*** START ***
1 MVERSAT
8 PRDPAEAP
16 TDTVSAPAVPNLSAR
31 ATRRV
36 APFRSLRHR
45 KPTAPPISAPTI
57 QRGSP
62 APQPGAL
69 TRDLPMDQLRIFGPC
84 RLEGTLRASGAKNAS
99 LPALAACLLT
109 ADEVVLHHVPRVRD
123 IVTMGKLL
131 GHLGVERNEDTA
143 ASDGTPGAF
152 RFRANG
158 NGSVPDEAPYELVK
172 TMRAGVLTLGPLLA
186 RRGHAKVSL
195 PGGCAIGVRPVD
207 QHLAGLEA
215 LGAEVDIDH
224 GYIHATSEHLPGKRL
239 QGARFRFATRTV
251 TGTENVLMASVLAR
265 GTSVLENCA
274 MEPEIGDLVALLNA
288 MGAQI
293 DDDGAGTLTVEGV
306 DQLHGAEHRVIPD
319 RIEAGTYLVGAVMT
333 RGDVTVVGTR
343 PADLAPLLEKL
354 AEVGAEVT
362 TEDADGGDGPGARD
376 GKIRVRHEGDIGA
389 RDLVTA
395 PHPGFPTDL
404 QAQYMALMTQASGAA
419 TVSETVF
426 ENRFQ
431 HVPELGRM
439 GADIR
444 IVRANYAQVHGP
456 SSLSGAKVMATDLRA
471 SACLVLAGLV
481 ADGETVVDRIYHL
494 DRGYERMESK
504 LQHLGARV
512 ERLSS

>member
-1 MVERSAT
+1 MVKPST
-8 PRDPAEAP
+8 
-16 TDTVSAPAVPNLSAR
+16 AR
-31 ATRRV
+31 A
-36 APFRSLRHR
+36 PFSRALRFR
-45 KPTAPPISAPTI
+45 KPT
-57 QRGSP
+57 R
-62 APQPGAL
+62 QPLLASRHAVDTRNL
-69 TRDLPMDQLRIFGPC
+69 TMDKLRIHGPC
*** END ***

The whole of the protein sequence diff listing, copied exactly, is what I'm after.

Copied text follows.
1 MVERSAT
8 PRDPAEAP
16 TDTVSAPAVPNLSAR
31 ATRRV
36 APFRSLRHR
45 KPTAPPISAPTI
57 QRGSP
62 APQPGAL
69 TRDLPMDQLRIFGPC
84 RLEGTLRASGAKNAS
99 LPALAACLLT
109 ADEVVLHHVPRVRD
123 IVTMGKLL
131 GHLGVERNEDTA
143 ASDGTPGAF
152 RFRANG
158 NGSVPDEAPYELVK
172 TMRAGVLTLGPLLA
186 RRGHAKVSL
195 PGGCAIGVRPVD
207 QHLAGLEA
215 LGAEVDIDH
224 GYIHATSEHLPGKRL
239 QGARFRFATRTV
251 TGTENVLMASVLAR
265 GTSVLENCA
274 MEPEIGDLVALLNA
288 MGAQI
293 DDDGAGTLTVEGV
306 DQLHGAEHRVIPD
319 RIEAGTYLVGAVMT
333 RGDVTVVGTR
343 PADLAPLLEKL
354 AEVGAEVT
362 TEDADGGDGPGARD
376 GKIRVRHEGDIGA
389 RDLVTA
395 PHPGFPTDL
404 QAQYMALMTQASGAA
419 TVSETVF
426 ENRFQ
431 HVPELGRM
439 GADIR
444 IVRANYAQVHGP
456 SSLSGAKVMATDLRA
471 SACLVLAGLV
481 ADGETVVDRIYHL
494 DRGYERMESK
504 LQHLGARV
512 ERLSS

>member
-1 MVERSAT
+1 MVKPST
-8 PRDPAEAP
+8 
-16 TDTVSAPAVPNLSAR
+16 AR
-31 ATRRV
+31 A
-36 APFRSLRHR
+36 PFSRALRFR
-45 KPTAPPISAPTI
+45 KPT
-57 QRGSP
+57 R
-62 APQPGAL
+62 QPLLASRHAVDTRNL
-69 TRDLPMDQLRIFGPC
+69 TMDKLRIHGPC